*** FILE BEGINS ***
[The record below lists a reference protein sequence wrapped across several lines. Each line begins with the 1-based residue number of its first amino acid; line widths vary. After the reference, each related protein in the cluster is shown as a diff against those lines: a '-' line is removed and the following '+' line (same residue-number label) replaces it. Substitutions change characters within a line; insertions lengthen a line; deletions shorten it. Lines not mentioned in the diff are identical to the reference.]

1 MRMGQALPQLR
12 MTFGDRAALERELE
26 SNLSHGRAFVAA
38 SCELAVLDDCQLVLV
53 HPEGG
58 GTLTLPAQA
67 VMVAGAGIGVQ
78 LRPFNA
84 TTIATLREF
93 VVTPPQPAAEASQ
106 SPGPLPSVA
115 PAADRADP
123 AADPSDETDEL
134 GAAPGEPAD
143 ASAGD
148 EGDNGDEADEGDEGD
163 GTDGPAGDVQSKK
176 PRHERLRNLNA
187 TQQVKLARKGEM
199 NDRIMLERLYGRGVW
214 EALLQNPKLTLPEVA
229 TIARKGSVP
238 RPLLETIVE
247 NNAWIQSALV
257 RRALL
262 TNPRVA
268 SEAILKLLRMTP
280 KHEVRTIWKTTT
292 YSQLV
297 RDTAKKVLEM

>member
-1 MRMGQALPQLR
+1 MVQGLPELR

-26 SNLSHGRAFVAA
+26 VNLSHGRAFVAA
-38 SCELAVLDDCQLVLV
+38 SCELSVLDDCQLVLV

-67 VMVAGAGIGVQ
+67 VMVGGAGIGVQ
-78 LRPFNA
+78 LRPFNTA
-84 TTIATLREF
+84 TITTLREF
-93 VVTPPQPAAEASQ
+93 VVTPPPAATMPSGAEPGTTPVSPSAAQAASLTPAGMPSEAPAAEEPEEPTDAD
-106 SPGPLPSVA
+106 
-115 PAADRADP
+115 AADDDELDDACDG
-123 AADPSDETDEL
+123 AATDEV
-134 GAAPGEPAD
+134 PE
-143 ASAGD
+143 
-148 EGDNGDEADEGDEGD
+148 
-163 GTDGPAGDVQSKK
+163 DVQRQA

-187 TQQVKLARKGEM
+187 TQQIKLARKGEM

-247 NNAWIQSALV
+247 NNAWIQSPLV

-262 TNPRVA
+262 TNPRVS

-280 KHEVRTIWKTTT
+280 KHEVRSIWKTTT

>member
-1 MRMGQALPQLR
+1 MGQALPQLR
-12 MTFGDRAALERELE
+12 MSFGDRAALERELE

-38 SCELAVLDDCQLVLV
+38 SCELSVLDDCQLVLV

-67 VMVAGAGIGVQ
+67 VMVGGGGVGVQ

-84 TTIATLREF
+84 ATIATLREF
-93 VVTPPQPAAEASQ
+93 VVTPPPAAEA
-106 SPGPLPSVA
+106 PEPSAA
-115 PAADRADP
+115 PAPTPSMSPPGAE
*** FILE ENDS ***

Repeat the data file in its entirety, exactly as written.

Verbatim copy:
[The record below lists a reference protein sequence wrapped across several lines. Each line begins with the 1-based residue number of its first amino acid; line widths vary. After the reference, each related protein in the cluster is shown as a diff against those lines: a '-' line is removed and the following '+' line (same residue-number label) replaces it. Substitutions change characters within a line; insertions lengthen a line; deletions shorten it. Lines not mentioned in the diff are identical to the reference.]

1 MRMGQALPQLR
12 MTFGDRAALERELE
26 SNLSHGRAFVAA
38 SCELAVLDDCQLVLV
53 HPEGG
58 GTLTLPAQA
67 VMVAGAGIGVQ
78 LRPFNA
84 TTIATLREF
93 VVTPPQPAAEASQ
106 SPGPLPSVA
115 PAADRADP
123 AADPSDETDEL
134 GAAPGEPAD
143 ASAGD
148 EGDNGDEADEGDEGD
163 GTDGPAGDVQSKK
176 PRHERLRNLNA
187 TQQVKLARKGEM
199 NDRIMLERLYGRGVW
214 EALLQNPKLTLPEVA
229 TIARKGSVP
238 RPLLETIVE
247 NNAWIQSALV
257 RRALL
262 TNPRVA
268 SEAILKLLRMTP
280 KHEVRTIWKTTT
292 YSQLV
297 RDTAKKVLEM

>member
-1 MRMGQALPQLR
+1 MVQGLPELR

-26 SNLSHGRAFVAA
+26 VNLSHGRAFVAA
-38 SCELAVLDDCQLVLV
+38 SCELSVLDDCQLVLV

-67 VMVAGAGIGVQ
+67 VMVGGAGIGVQ
-78 LRPFNA
+78 LRPFNTA
-84 TTIATLREF
+84 TITTLREF
-93 VVTPPQPAAEASQ
+93 VVTPPPAATMPSGAEPGTTPVSPSAAQAASLTPAGMPSEAPAAEEPEEPTDAD
-106 SPGPLPSVA
+106 
-115 PAADRADP
+115 AADDDELDDACDG
-123 AADPSDETDEL
+123 AATDEV
-134 GAAPGEPAD
+134 PE
-143 ASAGD
+143 
-148 EGDNGDEADEGDEGD
+148 
-163 GTDGPAGDVQSKK
+163 DVQRQA

-187 TQQVKLARKGEM
+187 TQQIKLARKGEM

-247 NNAWIQSALV
+247 NNAWIQSPLV

-262 TNPRVA
+262 TNPRVS

-280 KHEVRTIWKTTT
+280 KHEVRSIWKTTT

>member
-1 MRMGQALPQLR
+1 MGQALPQLR
-12 MTFGDRAALERELE
+12 MSFGDRAALERELE

-38 SCELAVLDDCQLVLV
+38 SCELSVLDDCQLVLV

-67 VMVAGAGIGVQ
+67 VMVGGGGVGVQ

-84 TTIATLREF
+84 ATIATLREF
-93 VVTPPQPAAEASQ
+93 VVTPPPAAEA
-106 SPGPLPSVA
+106 PEPSAA
-115 PAADRADP
+115 PAPTPSMSPPGAE